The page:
Endometriosis sufferers say they hope the Scottish Government’s women’s health plan will help those “suffering in silence” access support.
First Minister Nicola Sturgeon has committed to deliver the plan within her administration’s first 100 days in power.
The Scottish Government has confirmed the plan, which has been in development for the last 18 months, will be published by August 25.
The BBC has seen a draft which includes provision of specialist menopause services and better access to diagnosis and treatment for endometriosis.
Improved access to information on menstrual health and contraception is understood to be another key recommendation contained within the report.
‘More education for women’s health’
Emma Adam, from Hilton, just north of Inverness, is one of the women who shared her personal battle living with endometriosis as part of our series on the condition.
The 30-year-old suffered from heavy, debilitating symptoms throughout her teens but it was only when she turned 19 that she received an official diagnosis.
Reacting to the government’s draft plan, she said: “As a sufferer I think it’s great that there is a recommendation for better access to diagnosis and treatment for endometriosis happening at a government level.
“Do I think we should have done something so we’re not having to live in agonising pain for seven to eight years before now? Yes.
“But I have learned not to be bitter with this disease as it does not help anything, any education or improvement can help and there are still thousands, millions even, of women out there who will benefit from this.
“We need more education in schools and across the board in general for women’s health and better access to information on menstrual health so this can only be a good thing.”
Vicky Chapman, from Arbroath, sits on the Scottish Government’s endometriosis collaborative forum, and has been helping to feed into an action plan for treating the condition going forward.
The 32-year-old hopes having the government’s backing on women’s health issues such as endometriosis could mean “more funding and more research” for the condition.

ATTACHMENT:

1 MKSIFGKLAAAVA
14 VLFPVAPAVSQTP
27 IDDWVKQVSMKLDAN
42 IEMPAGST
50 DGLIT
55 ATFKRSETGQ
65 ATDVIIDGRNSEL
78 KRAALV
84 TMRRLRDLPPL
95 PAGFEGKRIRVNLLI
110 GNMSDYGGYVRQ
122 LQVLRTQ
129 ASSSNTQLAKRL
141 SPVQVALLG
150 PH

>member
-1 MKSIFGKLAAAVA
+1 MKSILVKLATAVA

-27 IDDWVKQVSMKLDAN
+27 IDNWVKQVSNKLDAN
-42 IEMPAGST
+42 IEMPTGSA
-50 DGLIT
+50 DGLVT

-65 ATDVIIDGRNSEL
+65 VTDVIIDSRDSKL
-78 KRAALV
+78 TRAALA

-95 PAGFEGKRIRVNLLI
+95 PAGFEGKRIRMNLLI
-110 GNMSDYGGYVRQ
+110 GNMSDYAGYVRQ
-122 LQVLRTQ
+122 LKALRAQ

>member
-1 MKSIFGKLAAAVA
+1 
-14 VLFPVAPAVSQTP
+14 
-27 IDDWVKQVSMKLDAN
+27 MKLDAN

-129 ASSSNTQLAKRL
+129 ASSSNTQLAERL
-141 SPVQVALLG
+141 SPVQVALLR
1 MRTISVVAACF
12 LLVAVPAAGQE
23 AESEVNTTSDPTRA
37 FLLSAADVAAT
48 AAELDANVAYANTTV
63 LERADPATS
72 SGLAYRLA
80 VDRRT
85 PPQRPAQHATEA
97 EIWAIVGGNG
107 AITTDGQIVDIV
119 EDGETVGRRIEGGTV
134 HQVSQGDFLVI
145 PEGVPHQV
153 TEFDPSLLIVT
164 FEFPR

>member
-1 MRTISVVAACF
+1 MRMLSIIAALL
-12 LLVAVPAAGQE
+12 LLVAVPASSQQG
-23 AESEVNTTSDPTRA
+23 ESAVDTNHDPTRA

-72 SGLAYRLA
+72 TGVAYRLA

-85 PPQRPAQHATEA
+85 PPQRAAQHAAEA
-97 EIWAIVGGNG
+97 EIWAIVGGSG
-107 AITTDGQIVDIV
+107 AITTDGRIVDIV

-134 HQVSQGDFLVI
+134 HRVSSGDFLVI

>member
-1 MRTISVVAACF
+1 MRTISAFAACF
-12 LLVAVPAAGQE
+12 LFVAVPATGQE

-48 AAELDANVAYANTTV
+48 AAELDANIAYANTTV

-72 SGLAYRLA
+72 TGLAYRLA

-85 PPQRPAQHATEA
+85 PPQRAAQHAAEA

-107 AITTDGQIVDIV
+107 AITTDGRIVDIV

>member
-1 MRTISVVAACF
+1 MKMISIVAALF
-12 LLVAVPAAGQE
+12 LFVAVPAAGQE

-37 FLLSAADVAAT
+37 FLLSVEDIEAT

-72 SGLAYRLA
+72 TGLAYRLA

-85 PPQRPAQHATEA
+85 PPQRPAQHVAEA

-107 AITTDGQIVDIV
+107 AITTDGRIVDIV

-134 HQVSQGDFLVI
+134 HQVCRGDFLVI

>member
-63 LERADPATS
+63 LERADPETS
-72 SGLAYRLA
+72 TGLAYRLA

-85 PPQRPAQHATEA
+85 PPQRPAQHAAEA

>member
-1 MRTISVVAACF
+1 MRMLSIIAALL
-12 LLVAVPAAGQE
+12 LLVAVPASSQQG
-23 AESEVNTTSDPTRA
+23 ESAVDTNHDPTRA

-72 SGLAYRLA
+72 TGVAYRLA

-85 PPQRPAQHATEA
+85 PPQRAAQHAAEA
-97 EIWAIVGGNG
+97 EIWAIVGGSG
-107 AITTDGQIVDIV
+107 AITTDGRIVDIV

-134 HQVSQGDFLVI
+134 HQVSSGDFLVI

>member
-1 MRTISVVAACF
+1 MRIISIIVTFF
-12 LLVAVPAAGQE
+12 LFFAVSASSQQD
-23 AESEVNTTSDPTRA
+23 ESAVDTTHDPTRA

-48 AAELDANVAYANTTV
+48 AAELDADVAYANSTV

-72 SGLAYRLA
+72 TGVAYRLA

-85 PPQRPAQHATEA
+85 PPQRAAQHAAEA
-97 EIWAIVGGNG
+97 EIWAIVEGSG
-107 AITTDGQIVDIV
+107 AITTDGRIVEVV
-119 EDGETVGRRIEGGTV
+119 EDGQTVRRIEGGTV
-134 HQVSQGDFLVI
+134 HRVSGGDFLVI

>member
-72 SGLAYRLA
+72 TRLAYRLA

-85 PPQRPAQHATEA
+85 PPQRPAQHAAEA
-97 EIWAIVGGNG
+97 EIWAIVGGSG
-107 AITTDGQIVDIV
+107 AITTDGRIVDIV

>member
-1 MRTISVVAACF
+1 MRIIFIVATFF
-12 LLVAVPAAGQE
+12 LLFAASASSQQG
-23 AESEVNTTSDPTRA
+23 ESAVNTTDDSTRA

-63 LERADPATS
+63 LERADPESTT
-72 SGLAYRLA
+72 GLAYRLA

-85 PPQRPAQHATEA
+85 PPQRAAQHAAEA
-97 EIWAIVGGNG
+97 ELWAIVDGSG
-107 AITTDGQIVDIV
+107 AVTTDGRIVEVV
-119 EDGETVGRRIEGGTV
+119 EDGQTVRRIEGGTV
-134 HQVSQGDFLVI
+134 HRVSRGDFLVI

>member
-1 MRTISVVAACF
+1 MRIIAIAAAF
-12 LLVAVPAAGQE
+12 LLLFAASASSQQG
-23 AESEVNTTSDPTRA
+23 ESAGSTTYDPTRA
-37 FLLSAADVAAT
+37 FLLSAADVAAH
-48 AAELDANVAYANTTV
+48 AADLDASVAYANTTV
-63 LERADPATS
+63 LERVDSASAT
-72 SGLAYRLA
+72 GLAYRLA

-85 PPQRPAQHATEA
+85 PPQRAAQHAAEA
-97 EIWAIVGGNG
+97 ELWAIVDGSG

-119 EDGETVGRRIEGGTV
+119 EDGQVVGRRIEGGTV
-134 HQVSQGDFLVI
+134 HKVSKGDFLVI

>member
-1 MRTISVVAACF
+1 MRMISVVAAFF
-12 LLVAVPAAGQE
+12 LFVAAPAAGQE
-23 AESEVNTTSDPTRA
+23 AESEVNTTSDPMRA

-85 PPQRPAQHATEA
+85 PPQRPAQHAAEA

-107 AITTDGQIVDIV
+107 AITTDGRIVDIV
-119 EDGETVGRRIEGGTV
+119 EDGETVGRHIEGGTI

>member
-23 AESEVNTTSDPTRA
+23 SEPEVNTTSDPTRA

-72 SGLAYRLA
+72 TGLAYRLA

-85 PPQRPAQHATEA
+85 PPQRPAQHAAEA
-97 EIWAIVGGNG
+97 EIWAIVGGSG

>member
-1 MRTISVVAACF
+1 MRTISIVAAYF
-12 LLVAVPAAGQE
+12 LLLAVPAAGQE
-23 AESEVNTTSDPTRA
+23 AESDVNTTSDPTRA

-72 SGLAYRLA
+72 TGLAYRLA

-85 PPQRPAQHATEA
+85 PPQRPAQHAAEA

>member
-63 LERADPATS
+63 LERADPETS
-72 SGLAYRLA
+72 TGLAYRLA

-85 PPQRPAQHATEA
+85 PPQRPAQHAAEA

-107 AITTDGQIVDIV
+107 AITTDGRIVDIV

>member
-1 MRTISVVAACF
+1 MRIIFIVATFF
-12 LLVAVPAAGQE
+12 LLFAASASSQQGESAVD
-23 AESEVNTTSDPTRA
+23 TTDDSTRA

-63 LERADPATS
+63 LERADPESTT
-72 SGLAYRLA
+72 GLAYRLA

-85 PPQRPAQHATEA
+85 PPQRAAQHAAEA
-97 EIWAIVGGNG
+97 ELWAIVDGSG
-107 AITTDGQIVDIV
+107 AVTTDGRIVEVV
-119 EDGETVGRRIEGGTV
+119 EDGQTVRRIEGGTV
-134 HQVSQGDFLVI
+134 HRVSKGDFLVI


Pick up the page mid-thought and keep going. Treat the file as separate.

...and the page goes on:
“In terms of education, I was only diagnosed at 29 but I started my periods at 11 and I’d never heard the word endometriosis before so I feel like if I’d had the education when I was at school, I might have known sooner that what I was going through wasn’t normal”, Vicky said.
“In turn that would impact diagnosis times.
“Having a greater awareness of it at a government level means hopefully people who are suffering in silence will be able to access support that they maybe didn’t know was available before.
“At the end of the day living with endometriosis can be a very isolating place.”
‘Discrimination taking place at all levels’
Dr Lucky Saraswat, consultant gynaecologist at Aberdeen Royal Infirmary, told the BBC the draft report highlights that “for a long time women’s health services have been under-funded and under-resourced”.
She added: “This health plan is really timely, not just to address problems and issues that are unique to women but also to address health inequalities which are so systemic in the healthcare system.
“I think discrimination is taking place at all levels. It is about access to services, it is about being treated differently for the same conditions, such as heart disease, and one of the prime reasons is because there is a significant data gap in medical research which contributes to health inequalities.
“Most of our understanding of disease processes come from research which has been done on men alone.”
A Scottish Government spokeswoman said the women’s health plan, which is still being finalised, will be published by August 25.
Speaking in the Scottish Parliament in June, women’s health minister Maree Todd said the plan will “reduce avoidable inequalities in health outcomes for women throughout their lives.”